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Brief Strategic Family Therapy Effective in Reducing Alcohol Use in Parents as Well as Adolescents

October 1, 2015
Horigian VE, et al
Horigian VE, et al. The Effects of Brief Strategic Family Therapy (BSFT) on Parent Substance Use and the Association Between Parent and Adolescent Substance Use. Addictive Behaviors 2015;42:44-50.
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  • Brief Strategic Family Therapy® (BSFT®) is a manualized intervention developed to correct family interactions associated with adolescent substance use and related behavior problems.
  • Though numerous studies have found BSFT efficacious in engaging and retaining families in treatment, the effects of the intervention on substance use in parents have not been explored.

This study aimed to determine those effects, as well explore the relationship between parent and adolescent substance abuse. Using data from the NIDA CTN protocol about the use of BSFT (“Brief Strategic Family Therapy for Adolescent Drug Abusers,” CTN-0014), substance use and family functioning for 480 parents and teens at 8 outpatient programs was assessed at baseline and up to 12 months post-randomization.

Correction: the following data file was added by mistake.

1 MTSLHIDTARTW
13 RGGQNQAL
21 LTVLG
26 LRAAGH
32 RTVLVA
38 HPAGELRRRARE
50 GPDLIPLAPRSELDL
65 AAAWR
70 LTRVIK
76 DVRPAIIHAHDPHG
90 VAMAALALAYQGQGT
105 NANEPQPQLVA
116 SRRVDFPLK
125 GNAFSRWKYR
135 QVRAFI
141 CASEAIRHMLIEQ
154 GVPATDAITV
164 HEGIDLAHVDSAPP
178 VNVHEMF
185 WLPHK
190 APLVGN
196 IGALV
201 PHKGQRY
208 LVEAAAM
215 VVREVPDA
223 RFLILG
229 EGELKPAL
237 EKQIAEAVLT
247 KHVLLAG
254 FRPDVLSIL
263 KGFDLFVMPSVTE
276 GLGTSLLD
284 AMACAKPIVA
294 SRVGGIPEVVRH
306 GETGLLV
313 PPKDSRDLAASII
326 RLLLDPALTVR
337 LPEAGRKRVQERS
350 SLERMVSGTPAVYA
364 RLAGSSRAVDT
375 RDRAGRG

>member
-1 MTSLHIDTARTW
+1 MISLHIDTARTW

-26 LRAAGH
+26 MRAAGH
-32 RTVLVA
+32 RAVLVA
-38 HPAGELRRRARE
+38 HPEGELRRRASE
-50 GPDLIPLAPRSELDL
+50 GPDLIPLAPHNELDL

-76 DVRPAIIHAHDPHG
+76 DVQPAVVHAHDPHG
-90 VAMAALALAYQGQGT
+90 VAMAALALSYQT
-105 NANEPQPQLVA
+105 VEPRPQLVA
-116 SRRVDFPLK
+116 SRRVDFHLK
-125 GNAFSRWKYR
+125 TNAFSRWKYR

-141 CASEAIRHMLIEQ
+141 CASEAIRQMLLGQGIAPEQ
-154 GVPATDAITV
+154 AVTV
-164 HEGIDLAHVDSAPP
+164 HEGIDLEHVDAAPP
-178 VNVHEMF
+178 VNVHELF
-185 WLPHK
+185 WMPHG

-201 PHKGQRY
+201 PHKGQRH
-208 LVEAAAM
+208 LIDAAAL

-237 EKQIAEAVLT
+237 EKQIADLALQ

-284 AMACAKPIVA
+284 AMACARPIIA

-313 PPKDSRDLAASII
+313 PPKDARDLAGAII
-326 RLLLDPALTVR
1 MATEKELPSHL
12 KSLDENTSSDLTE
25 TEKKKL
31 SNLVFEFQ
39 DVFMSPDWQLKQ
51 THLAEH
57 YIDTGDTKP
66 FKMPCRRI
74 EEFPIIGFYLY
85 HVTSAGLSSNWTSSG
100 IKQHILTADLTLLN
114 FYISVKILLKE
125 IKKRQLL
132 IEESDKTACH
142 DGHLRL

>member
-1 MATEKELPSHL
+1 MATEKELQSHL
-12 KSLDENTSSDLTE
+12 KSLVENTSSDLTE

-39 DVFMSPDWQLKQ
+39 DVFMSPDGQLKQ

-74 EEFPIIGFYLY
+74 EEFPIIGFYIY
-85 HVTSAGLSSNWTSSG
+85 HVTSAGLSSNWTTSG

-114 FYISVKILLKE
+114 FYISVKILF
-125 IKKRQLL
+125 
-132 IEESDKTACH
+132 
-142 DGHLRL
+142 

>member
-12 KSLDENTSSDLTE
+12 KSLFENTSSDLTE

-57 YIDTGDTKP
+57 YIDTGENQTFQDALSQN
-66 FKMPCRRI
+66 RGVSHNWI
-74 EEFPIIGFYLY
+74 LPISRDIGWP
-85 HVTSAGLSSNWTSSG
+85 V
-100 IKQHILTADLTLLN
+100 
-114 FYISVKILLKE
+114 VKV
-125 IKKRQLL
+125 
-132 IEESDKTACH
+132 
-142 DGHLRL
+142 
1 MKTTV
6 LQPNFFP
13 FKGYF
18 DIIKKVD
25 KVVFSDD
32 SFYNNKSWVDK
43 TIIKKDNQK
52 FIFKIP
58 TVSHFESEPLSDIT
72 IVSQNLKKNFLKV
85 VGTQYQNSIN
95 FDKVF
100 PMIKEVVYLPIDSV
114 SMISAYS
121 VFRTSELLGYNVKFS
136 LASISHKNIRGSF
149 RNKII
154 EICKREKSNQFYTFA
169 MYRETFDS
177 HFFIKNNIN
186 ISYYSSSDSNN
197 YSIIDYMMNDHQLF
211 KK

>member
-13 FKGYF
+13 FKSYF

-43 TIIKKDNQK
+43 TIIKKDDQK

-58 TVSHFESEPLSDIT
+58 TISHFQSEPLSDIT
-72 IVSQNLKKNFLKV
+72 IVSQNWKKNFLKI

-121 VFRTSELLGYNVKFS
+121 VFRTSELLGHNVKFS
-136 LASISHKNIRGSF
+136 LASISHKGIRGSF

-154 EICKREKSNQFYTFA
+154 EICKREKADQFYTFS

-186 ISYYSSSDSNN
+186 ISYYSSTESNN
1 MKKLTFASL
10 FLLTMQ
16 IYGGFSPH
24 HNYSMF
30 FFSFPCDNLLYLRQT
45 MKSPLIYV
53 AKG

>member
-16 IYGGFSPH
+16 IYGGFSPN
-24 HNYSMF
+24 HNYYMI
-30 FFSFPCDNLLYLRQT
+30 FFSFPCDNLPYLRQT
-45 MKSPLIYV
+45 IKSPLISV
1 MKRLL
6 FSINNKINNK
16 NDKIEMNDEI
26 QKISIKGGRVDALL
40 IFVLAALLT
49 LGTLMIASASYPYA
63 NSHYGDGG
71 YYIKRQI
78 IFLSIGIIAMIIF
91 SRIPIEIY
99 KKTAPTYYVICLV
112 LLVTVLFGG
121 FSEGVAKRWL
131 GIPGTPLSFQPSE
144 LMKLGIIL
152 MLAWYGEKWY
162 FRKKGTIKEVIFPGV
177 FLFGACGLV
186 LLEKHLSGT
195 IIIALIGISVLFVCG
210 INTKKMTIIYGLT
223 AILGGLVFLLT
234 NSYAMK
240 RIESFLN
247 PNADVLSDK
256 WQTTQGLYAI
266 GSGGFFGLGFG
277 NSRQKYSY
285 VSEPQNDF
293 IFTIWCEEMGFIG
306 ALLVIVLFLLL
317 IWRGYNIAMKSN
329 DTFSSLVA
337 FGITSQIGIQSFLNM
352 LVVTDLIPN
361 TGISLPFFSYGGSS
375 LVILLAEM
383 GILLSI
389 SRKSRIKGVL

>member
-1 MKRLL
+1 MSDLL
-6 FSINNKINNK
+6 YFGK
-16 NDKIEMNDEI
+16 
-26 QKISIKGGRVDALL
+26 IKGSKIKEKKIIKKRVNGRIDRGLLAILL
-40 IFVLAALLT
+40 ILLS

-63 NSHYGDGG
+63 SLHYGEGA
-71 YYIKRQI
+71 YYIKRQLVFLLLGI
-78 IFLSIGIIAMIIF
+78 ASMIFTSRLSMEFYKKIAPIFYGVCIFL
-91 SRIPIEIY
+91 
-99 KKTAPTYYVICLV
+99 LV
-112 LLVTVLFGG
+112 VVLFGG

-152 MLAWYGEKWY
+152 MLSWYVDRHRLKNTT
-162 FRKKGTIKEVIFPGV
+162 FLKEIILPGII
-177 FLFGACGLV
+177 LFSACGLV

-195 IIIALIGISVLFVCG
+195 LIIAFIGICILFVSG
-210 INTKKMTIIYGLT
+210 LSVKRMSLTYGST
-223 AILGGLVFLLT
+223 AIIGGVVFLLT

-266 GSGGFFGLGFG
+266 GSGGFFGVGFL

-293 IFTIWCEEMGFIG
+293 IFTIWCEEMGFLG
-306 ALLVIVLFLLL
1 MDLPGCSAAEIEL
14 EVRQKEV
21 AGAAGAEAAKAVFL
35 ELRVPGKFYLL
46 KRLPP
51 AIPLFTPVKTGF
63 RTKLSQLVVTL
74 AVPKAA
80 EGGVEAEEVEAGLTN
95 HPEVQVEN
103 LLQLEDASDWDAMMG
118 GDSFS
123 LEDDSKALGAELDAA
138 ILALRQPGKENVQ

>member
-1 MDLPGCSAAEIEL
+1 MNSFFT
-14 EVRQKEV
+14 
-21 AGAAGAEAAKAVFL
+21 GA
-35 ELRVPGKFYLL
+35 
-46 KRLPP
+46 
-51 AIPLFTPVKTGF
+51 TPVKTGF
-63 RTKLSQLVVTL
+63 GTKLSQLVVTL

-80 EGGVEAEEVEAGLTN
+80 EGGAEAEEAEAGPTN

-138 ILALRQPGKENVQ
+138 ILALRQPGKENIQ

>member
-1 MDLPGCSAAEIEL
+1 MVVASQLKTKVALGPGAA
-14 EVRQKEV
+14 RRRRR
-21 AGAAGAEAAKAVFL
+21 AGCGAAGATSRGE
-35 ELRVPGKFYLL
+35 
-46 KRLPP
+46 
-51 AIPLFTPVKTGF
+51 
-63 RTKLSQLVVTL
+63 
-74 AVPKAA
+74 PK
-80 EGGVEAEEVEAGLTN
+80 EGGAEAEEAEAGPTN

Results found that:

  • Parents in the BSFT group significantly decreased their alcohol use from baseline to 12 months.
  • Change in family functioning had an impact on relationship between treatment condition and change in parent alcohol use.
  • Children of parents who reported drug use at baseline had 3 times as many days of reported substance use themselves at baseline, compared to children of parents who did not use or only used alcohol.
  • Adolescents in the BSFT group had a significantly lower trajectory of substance use than those in TAU if their parents used drugs at baseline.
  • Conclusions: Though it was initially developed to address adolescent substance use, it appears as though BSFT is also effective in reducing alcohol use in parents. Additionally, it seems to be particularly beneficial for teens of parents who were using drugs at baseline, information useful in targeting adolescents who can best benefit from this intervention.

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